Smash Bros. creates potential problem with new DLC characters

Illustration by Erin Joo

Jonah Schuhart, Contributing Writer

Super Smash Bros. is currently at an important crossroads following the series’ recent downloadable content (or DLC) announcements. On Sept. 4, Nintendo released the newest DLC character for the current entry in the series, Super Smash Bros. Ultimate. 

While the new content was well-received by fans, it only adds mystery to the ultimate question surrounding the series: as Nintendo continues the Smash Bros. franchise, and adds more characters to the roster, how could that affect the game?

Nintendo paired the release with the announcement of Terry Bogard from Fatal Fury as the upcoming DLC character immediately before releasing Sans from Undertale as a costume for Mii Gunner. 

Smash Ultimate already boasts more than 70 characters, with more on the way. It’s easy to think that adding more content to the game can make it a much better experience, but even the basics of economics tell us overinflation is not a good thing. This could hurt the franchise in a few different ways. 

First, as characters get added to Smash’s roster, they often carry over to newer games with very rare exception. This could be a huge problem for the developers when they design the next game.

Even if Nintendo insisted on making a more casual fighting game, the task of properly balancing the 70+ characters they already have is huge. If they continue to add characters, the chances that they will no longer be able to make a game with balanced character strengths and weaknesses will decrease greatly. Unbalanced games can be a lot of fun, but unless Nintendo gets lucky, it likely will mean they’ve made an unenjoyable game.

Smash Ultimate already boasts more than 70 characters, with more on the way. It’s easy to think that adding more content to the game can make it a much better experience, but even the basics of economics tell us overinflation is not a good thing. This could hurt the franchise in a few different ways. 

Another side effect of adding more characters to the bloated Smash roster is the ever-decreasing nostalgia factor each new character will have. Much of Smash’s appeal comes from the personal attachment players have to the older characters. The whole selling point for the series is having these long-lasting, iconic characters duking it out. As the potential list of new Smash characters gets smaller, how Nintendo might not be able to maintain the strength of that concept. Sans may be a bonafide meme and a good character, but he doesn’t really have the same kind of reputation associated with characters like Mario, Sonic and Solid Snake. 

This is the downside to how Nintendo decided which characters to add over the years. Smash was originally supposed to be a series for Nintendo characters. Then, it was a series of iconic characters with games on Nintendo consoles. Finally, after characters like Cloud from Final Fantasy VII and Joker from Persona 5 were added, Smash became a series for well-known video game characters in general.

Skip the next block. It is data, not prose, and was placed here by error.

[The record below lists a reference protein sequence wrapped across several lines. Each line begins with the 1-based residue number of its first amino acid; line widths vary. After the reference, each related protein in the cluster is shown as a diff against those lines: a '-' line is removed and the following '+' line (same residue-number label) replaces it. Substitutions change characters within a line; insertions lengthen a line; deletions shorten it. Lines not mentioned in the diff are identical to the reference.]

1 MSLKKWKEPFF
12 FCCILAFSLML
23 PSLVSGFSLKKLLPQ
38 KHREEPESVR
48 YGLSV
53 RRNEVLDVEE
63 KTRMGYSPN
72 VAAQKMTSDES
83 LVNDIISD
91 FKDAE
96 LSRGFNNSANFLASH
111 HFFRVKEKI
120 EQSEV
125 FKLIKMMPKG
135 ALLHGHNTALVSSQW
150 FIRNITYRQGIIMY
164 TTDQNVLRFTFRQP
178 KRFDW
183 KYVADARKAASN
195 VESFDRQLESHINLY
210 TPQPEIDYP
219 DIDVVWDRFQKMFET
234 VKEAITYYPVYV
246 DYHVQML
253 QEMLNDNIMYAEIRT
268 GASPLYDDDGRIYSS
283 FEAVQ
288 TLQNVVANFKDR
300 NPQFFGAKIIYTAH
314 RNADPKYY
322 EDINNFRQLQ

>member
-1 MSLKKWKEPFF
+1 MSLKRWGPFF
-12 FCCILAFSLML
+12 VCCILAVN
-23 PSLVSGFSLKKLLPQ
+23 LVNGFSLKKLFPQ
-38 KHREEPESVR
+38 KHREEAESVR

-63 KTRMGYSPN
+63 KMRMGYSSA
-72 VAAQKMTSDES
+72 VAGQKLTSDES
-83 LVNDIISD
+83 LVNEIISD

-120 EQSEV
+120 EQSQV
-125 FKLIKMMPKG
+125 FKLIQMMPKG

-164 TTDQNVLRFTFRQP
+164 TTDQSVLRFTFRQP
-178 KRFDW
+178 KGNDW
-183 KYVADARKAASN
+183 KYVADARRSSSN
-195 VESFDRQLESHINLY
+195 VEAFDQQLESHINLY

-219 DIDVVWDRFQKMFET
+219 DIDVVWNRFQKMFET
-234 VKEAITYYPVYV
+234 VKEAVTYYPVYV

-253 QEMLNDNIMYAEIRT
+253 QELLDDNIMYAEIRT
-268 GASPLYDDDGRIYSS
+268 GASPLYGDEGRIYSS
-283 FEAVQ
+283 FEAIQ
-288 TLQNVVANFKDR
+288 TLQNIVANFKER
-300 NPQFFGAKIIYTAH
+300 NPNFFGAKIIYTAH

That kind of approach to adding characters could be good since Nintendo can pull characters from many more sources, but it also opens the door for a diluted sense of nostalgia. Why should the player care about the newest Smash game when they don’t like half the characters they see, and they already bought a version of the game with the characters they do like a decade ago?

It’s a question that Nintendo must answer as they proceed with the series. They could simply leave certain characters behind when they make a new entry, or they could be brave and increase the size of their massive roster. How they answer this question should affect a fan’s decision whether or not to purchase the next game. Loyalty to a series is never an excuse to support bad content. 

1 Comment

  1. While it’s possible that Nintendo might be overdoing it a bit regarding who they pick for DLC, they (especially Sakurai) are seasoned veterans in the Gaming Industry. Not only that, but the Smash Bro’s community is so large, that the diversity of people who play the game almost requires such a grand roster. Another fun factor to include is that Sans, while considered his own fighter, is really Mii Gunner in disguise. Knowing who is running the show at Nintendo, they will keep Smash Ultimate going for a long time, possible even for the lifespan of the Switch. They could also learn from the success of Sans, and add more costumes that give a little more detail and even some music from games that fans would like to see represented, but aren’t as well established. The risks are certainly there, but Nintendo has been doing a fine job so far making games that people love to play, and I think it’s safe to say, that Smash Bros, is no exception!

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